A sandhill crane at sunset. Bosque del Apache NWR
A sandhill crane at sunset. Bosque del Apache NWR
Peregrine falcon (undoubtedly)
Petroglyphs in the Pony Hills of far southwestern New Mexico. Likely from the Desert Archaic Culture which preceded the later cliff house dwellers of the Anasazi period.
Atlantic bottlenose dolphin escorting a tanker through Aransas Pass, Texas Gulf Coast.
There is a short car ferry across the shipping channel, and there was a brief wait while the ship went through. Two dolphins led the way, I managed to capture one as it “surfed” the bow wave.
Bird down, gull to go.
Fishing boats at dawn, Fulton Harbor on the Texas Gulf Coast.
Close up of a Florida Gulf Coast beach…
Not quite Third World America, but definitely heading down that road. Not an unusual solution to the housing crisis in these parts, there are many dry dusty establishments in the neighborhood with a water faucet, 110 volt AC outlet, and a sewage hookup. If you can afford the $200.00 a month rent. Shade will cost you more. Forget about any appliance that requires 220 volts. Hopefully propane won’t go up too much, and we have a warm winter.
Third World America is at the next exit.
Oh… wait… it’s this exit.
He’s sitting in the shadow of the WalMart sign about a hundred yards directly behind me.
So begins a photographic chronicle of the seasonal influx of migrants into the Lower Rio Grande Valley. This particular conveyance belonged to a rather entertaining pair of snowbirds I observed in the restaurant next door to mine own humble winter quarters.
It being rather uncouth to photograph them as they dined, I will attempt to paint a verbal picture.
The gentleman was classic California nouveau riche, silver hair, narrow frameless specs, earth tones, sleek black socks and loafers, conservative in every other degree. His only condescension to hippiedom was a diamond stud earring. He looked to be about sixty.
His companion was a lithe young Asian woman of exquisite poise and carriage. Immaculately attired in perfect Southwest regalia; from her cowboy boots rose tight jeans to an outrageous turquoise and silver buckle, from there it was up and over a silk blouse to the feather tipped ends of her braids.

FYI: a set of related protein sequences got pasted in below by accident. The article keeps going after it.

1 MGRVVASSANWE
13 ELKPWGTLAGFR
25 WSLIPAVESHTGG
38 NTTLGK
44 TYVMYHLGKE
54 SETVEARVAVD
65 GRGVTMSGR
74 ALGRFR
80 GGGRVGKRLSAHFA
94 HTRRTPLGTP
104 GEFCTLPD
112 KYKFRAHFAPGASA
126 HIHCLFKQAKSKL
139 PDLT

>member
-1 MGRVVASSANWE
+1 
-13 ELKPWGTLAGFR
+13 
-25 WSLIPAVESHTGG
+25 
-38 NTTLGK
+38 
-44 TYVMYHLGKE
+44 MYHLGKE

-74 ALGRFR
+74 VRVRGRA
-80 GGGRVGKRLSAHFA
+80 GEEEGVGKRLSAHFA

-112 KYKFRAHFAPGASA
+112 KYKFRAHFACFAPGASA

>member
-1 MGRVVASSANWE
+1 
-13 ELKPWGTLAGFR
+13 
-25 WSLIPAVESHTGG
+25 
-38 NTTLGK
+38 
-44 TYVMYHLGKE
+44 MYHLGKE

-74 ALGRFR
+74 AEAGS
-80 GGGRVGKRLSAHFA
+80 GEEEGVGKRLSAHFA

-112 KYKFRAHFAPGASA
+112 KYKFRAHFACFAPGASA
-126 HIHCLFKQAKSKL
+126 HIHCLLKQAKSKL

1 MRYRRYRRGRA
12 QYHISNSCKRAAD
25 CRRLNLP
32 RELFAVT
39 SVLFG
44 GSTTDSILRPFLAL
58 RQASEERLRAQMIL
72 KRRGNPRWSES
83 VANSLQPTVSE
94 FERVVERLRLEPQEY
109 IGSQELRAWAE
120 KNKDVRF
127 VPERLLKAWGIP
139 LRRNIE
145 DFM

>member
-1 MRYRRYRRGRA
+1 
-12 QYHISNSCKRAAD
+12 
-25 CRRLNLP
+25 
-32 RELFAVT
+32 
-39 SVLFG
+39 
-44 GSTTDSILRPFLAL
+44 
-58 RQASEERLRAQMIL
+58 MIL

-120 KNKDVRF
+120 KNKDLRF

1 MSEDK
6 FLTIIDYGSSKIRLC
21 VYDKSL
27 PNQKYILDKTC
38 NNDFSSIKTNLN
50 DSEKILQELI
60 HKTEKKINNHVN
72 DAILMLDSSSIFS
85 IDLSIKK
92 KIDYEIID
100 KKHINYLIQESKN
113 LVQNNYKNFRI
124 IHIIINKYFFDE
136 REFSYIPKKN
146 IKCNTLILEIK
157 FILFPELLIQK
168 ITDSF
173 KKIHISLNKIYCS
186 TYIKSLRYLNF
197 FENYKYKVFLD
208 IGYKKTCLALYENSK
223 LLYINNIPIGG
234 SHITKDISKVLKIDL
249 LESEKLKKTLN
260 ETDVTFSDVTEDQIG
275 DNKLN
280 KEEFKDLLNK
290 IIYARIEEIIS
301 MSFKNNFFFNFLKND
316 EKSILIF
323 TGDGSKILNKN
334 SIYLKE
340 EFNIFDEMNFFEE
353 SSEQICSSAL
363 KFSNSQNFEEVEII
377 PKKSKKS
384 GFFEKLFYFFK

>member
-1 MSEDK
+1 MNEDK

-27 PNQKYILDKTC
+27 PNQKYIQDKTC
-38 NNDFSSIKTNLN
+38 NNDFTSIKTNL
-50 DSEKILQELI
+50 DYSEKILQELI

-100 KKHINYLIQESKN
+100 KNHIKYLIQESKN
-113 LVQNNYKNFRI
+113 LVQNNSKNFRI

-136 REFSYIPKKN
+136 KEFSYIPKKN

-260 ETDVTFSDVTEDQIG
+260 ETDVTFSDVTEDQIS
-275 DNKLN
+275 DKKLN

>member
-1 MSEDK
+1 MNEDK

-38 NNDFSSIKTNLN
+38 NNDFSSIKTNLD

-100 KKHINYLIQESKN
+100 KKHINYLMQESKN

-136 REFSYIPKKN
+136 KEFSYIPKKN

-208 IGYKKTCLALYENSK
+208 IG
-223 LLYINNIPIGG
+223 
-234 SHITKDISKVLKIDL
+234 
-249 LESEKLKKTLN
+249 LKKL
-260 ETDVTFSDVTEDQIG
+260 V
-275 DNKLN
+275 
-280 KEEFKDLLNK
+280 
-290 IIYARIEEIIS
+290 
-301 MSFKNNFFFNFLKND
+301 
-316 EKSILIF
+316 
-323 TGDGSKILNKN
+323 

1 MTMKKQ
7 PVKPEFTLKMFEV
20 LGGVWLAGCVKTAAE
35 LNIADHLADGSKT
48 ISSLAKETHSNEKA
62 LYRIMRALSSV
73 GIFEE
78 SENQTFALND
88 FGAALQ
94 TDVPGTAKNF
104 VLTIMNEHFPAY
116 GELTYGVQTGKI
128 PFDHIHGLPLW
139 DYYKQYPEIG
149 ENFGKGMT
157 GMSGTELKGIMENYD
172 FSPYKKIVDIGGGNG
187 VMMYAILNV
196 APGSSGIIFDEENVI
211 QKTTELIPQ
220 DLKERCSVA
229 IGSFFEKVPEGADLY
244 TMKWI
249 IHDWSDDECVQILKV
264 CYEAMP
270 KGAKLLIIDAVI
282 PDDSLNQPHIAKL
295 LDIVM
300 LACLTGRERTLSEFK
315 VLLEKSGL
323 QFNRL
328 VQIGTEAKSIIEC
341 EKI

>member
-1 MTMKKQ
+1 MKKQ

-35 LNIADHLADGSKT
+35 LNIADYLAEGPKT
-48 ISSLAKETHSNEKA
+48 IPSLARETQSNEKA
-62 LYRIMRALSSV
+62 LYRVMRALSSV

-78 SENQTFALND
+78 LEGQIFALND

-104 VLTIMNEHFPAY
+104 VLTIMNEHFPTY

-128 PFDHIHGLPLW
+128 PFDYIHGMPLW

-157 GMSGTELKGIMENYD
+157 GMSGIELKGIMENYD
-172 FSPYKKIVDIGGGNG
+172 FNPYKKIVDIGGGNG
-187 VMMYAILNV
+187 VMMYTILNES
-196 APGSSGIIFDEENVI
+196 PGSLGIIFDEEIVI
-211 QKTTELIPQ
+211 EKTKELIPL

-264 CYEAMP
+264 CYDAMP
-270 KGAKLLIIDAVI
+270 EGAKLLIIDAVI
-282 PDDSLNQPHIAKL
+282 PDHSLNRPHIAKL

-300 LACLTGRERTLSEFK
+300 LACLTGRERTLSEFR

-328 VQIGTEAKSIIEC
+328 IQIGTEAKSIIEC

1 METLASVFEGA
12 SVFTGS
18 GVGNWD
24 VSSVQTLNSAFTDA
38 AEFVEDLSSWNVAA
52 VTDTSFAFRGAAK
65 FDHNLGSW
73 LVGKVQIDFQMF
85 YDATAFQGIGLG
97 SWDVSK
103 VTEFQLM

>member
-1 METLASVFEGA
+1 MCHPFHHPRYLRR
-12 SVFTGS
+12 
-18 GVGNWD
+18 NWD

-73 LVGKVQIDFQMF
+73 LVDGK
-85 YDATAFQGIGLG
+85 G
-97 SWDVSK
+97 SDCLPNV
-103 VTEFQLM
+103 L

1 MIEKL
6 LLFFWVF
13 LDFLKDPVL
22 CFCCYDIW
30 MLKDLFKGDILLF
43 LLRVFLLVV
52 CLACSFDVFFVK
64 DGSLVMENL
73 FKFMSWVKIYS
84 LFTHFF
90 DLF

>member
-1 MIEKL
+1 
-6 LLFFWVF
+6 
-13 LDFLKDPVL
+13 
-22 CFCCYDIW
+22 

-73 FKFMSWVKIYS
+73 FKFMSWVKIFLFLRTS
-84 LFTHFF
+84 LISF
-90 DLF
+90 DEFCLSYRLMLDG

As her companion disappeared around the corner to the washroom, the young woman gave a slow measured survey of the room around her, returning her gaze to me just long enough to feel my heart skip a beat.
The old geezers trip to the washroom obviously began to drag on, as the lovely woman sat silhouetted against the sunset and began to fidget.
I shifted my chair, focused on my pizza and drank my beer.
Upon her companions return, the apprentice dragon lady leaped from her chair and fawned all over him as they discussed the bill and which credit card they should use this time. Studiously ignoring their noisy exit, I craned my neck to see which vehicle was next to leave the parking lot. As I guessed, it was the ornately tricked out Hindi camper-mobile, on it’s way to who knows where, but certainly not someplace uncomfortably cold. Most likely the Holiday Inn.
Well, that’s migration a la First World America. Third World is on the next street over.
photo by Robert Caputo, by way of National Geographic.
I accompanied an elderly man to church this morning, out of general human kindness, and to help assuage his fears concerning my soul.
One of the scripture readings was 2 Kings, chapter 2, describing Elijah the prophet being taken up into heaven by a chariot of fire.
(OK, there are reasonable explanations for this, bear with me…)
Elisha, his apprentice, is now left behind to lament and rend his clothes, accept the adulation of his followers, and carry on the prophets work:
“23And he went up from thence unto Bethel: and as he was going up by the way, there came forth little children out of the city, and mocked him, and said unto him, Go up, thou bald head; go up, thou bald head.”
“24And he turned back, and looked on them, and cursed them in the name of the LORD. And there came forth two she bears out of the wood, and tare forty and two children of them.”
Way to go, Elisha.
Head prophet for how long and you’re so sensitive about being bald that you curse little children?
But I almost laughed out loud at verse 24… two she bears came out of the woods and ripped apart 42 children.
I’m still looking up data to support there even being bears in Canaan, much less two females together, much less them being so wantonly savage as to take the time to shred 42 children.
I call bear poop on this one.
Branch scars on young aspen trees have the look…
Some enterprising little spider found a niche to keep an eye out for passing gnats as well.
The pale green is young aspen reclaiming mountainsides burned in a wildfire.
Diamond Peak area of the Aldo Leopold Wilderness in the Gila Natl. Forest, Southwestern New Mexico.
Gen-u-wine road sign…just outside Deming, New Mexico.
This tenacious little pine was found on a windswept ridge of the Continental Divide in New Mexico.
Alligator Juniper bark at close range. An iconic tree of the upper foothills here in the Southwest, alligator is a long lived and extremely hardy tree. Shelter from the sun and winds for everything from ants to elk.
A Douglas fir emerges from winter sleep in the San Juan Wilderness of Colorado.
Here’s a photo for all of us winter weary webheads.
Desert bighorn sheep along the Colorado River, just downstream from the Hoover Dam.
Just what we need for the day after Dumbya’s final misstatement of the union.